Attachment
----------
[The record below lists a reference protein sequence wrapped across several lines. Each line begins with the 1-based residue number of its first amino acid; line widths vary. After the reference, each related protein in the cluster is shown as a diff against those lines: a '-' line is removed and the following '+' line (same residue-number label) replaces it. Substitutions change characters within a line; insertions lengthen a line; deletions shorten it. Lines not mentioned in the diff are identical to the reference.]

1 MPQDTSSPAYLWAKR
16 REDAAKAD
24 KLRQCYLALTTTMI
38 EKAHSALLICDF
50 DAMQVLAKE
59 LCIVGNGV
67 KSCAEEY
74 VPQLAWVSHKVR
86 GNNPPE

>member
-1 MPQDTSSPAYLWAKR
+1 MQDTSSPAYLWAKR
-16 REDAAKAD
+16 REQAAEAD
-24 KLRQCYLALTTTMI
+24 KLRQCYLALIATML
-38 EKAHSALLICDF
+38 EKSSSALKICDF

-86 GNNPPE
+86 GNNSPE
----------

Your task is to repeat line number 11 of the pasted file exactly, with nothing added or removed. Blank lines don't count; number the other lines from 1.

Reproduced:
>member